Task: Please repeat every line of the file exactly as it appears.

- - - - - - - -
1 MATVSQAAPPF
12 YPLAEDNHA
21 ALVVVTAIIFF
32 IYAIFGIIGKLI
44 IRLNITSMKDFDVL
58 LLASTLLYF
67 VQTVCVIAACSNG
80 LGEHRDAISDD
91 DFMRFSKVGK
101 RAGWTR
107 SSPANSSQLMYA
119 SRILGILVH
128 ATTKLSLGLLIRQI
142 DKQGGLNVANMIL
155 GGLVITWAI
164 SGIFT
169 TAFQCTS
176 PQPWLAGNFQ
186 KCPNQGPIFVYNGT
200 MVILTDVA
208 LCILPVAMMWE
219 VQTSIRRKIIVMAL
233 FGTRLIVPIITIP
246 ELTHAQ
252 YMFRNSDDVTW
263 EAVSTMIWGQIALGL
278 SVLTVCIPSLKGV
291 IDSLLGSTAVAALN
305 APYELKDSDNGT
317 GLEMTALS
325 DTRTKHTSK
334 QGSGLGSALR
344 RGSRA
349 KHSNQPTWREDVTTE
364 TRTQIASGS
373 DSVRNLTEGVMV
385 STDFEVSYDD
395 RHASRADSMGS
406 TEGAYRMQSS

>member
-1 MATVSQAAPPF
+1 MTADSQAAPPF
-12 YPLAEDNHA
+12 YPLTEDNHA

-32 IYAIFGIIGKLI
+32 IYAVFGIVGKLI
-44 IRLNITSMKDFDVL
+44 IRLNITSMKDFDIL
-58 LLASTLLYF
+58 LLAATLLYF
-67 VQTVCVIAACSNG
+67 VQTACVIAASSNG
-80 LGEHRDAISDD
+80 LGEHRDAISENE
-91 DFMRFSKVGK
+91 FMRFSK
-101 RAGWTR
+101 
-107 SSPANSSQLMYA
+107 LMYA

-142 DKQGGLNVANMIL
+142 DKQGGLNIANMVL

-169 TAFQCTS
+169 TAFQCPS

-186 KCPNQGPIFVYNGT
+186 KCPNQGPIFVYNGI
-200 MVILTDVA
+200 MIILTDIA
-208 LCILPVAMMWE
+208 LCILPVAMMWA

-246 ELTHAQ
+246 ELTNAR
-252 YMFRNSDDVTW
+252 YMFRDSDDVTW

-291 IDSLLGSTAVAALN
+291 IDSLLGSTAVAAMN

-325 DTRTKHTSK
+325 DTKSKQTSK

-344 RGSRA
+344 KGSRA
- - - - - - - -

1 MATVSQAAPPF
12 YPLAEDNHA
21 ALVVVTAIIFF
32 IYAIFGIIGKLI
44 IRLNITSMKDFDVL
58 LLASTLLYF
67 VQTVCVIAACSNG
80 LGEHRDAISDD
91 DFMRFSKVGK
101 RAGWTR
107 SSPANSSQLMYA
119 SRILGILVH
128 ATTKLSLGLLIRQI
142 DKQGGLNVANMIL
155 GGLVITWAI
164 SGIFT
169 TAFQCTS
176 PQPWLAGNFQ
186 KCPNQGPIFVYNGT
200 MVILTDVA
208 LCILPVAMMWE
219 VQTSIRRKIIVMAL
233 FGTRLIVPIITIP
246 ELTHAQ
252 YMFRNSDDVTW
263 EAVSTMIWGQIALGL
278 SVLTVCIPSLKGV
291 IDSLLGSTAVAALN
305 APYELKDSDNGT
317 GLEMTALS
325 DTRTKHTSK
334 QGSGLGSALR
344 RGSRA
349 KHSNQPTWREDVTTE
364 TRTQIASGS
373 DSVRNLTEGVMV
385 STDFEVSYDD
395 RHASRADSMGS
406 TEGAYRMQSS

>member
-1 MATVSQAAPPF
+1 MTADSQAAPPF
-12 YPLAEDNHA
+12 YPLTEDNHA

-32 IYAIFGIIGKLI
+32 IYAVFGIVGKLI
-44 IRLNITSMKDFDVL
+44 IRLNITSMKDFDIL
-58 LLASTLLYF
+58 LLAATLLYF
-67 VQTVCVIAACSNG
+67 VQTACVIAASSNG
-80 LGEHRDAISDD
+80 LGEHRDAISENE
-91 DFMRFSKVGK
+91 FMRFSK
-101 RAGWTR
+101 
-107 SSPANSSQLMYA
+107 LMYA

-142 DKQGGLNVANMIL
+142 DKQGGLNIANMVL

-169 TAFQCTS
+169 TAFQCPS

-186 KCPNQGPIFVYNGT
+186 KCPNQGPIFVYNGI
-200 MVILTDVA
+200 MIILTDIA
-208 LCILPVAMMWE
+208 LCILPVAMMWA

-246 ELTHAQ
+246 ELTNAR
-252 YMFRNSDDVTW
+252 YMFRDSDDVTW

-291 IDSLLGSTAVAALN
+291 IDSLLGSTAVAAMN

-325 DTRTKHTSK
+325 DTKSKQTSK

-344 RGSRA
+344 KGSRA